Colin Adams-Toomey:

Absolutely yea, again this is a part of approaching this as the idea of.. the idea first like making it as good a version of this idea first and trying to get people interested in that more than anything. So it’s kind of a very organic process.

I usually live in New York and I had been involved as assistant director nd screenwriter to a number of short films. None of which were originally my production, I had been hired unto them. I’ve been working as a playwright for some time in Delaware. I got hired by a company to write a series of plays and while in the middle of that is when I started to kind of really get involved in the idea of Lost Creek. 

With Dan Witherall who is the producing partner and my writing partner. He and I have actually known each other for yers and years we went to college together. The two of us have embarked on several writing projects of varying kinds. When I lived in New York we actually worked a pilot and pitched it to HBO. They met with us but they did not end up buying it.

From that point on we realized as writing partners, we worked really well together. Which is a really hard thing to find I will say. From a writing standpoint, it’s like trying to find the person you’re going to marry in some ways. Like some people you work well with and some people you just don’t. Dan and I tended to work extremely well together as writers. So from that point on we realized we’re going to collaborate a lot. With that, he and I started working on the script. I wrote up the script and I sent it to him to edit different parts.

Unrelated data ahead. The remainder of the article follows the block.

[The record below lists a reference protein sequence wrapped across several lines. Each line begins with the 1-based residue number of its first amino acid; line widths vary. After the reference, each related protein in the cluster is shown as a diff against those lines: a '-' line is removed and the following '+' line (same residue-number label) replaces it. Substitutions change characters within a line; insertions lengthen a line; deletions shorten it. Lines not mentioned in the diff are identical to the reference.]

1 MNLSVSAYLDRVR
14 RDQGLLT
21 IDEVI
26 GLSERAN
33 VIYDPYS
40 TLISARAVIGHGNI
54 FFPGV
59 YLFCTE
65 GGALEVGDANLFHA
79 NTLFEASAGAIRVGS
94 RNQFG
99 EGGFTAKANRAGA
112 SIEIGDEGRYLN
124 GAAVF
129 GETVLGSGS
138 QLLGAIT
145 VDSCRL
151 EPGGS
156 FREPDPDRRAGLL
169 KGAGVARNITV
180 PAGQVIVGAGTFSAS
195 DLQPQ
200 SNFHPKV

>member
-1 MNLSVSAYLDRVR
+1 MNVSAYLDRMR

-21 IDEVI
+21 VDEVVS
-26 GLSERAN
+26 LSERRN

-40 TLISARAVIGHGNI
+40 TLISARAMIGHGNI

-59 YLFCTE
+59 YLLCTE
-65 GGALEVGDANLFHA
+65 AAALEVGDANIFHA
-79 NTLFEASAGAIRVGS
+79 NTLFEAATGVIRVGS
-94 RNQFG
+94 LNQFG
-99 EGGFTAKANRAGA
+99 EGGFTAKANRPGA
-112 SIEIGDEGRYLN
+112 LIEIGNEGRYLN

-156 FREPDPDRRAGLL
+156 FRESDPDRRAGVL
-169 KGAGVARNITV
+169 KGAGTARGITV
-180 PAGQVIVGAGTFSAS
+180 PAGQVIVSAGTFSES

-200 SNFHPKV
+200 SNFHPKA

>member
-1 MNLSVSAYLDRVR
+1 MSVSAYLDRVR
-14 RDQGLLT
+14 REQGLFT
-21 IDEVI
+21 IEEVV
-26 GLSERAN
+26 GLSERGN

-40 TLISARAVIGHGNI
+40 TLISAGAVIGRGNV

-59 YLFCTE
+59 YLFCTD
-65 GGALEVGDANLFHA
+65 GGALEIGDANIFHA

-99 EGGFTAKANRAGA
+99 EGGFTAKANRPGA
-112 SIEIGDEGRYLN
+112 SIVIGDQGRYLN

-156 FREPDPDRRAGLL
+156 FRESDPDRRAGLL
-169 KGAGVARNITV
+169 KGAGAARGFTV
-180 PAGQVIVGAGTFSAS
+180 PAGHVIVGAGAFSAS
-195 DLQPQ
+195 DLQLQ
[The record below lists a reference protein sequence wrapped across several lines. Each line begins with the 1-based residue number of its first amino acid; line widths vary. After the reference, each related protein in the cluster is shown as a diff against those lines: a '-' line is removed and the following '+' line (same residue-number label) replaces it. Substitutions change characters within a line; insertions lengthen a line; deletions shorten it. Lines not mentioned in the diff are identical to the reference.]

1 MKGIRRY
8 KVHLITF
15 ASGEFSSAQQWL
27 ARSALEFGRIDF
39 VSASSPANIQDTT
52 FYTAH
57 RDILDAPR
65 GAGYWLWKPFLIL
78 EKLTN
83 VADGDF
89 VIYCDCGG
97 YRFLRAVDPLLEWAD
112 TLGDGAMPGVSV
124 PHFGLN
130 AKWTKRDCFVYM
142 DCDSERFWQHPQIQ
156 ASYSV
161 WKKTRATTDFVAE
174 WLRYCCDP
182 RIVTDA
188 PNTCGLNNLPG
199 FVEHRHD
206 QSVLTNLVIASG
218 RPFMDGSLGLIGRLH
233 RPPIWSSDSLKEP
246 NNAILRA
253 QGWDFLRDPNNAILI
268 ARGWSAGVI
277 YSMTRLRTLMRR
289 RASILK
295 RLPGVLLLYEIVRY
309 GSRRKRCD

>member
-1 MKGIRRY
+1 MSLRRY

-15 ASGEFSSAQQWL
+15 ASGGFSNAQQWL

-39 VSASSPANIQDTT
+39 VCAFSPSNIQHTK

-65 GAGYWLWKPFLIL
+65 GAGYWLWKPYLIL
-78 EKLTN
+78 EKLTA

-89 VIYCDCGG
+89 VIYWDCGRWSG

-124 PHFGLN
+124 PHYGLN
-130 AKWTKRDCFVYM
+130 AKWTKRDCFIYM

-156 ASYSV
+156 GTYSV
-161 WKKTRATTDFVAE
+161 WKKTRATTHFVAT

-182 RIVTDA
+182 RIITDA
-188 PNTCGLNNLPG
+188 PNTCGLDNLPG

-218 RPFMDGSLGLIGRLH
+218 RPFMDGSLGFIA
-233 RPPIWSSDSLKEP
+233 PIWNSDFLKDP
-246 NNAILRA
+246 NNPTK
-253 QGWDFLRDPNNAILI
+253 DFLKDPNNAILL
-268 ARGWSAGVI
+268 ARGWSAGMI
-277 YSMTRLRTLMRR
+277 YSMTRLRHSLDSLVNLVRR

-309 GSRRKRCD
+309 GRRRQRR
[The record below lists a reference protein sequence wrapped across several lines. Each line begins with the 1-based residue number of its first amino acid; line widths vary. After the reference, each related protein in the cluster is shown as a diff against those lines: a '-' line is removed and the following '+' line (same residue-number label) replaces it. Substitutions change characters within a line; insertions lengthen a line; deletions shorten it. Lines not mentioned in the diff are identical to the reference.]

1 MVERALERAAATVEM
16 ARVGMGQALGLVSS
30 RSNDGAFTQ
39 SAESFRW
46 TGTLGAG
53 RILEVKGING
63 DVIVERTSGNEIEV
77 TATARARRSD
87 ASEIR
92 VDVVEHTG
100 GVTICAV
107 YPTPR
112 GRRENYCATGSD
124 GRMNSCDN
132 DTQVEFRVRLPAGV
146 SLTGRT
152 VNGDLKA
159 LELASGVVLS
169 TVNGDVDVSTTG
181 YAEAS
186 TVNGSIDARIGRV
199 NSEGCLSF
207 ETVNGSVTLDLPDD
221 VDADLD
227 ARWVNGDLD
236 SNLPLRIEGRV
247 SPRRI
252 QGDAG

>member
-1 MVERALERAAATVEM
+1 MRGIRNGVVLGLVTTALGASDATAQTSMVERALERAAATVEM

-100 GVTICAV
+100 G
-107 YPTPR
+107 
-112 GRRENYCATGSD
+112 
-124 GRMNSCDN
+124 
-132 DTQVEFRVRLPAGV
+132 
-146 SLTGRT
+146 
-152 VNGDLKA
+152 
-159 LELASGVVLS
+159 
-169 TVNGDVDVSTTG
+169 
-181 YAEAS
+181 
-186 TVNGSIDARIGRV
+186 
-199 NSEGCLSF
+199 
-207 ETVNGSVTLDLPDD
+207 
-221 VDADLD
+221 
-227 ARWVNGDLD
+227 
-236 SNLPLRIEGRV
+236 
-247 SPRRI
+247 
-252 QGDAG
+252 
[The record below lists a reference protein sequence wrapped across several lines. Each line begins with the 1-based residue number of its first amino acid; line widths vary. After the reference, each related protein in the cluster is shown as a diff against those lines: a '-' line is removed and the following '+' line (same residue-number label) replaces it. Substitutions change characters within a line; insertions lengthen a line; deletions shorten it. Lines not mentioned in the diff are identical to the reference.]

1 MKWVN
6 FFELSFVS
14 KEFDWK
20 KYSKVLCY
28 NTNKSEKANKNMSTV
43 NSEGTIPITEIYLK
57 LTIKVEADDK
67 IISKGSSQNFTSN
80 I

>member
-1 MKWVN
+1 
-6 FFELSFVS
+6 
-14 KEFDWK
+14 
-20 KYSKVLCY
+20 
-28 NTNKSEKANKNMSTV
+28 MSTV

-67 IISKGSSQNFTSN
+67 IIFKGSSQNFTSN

Once we had a decent treatment, a decent first draft of the script I actually very by chance a friend of mine he’s an actor in Baltimore happened to be good friends with Kevin (Eikenberg). This started to be at the point where I was gearing up to produce the film. We had made this a priority as a project. We had just finished my third play and Dan and I were; “yeah, we should go forward with this new project”.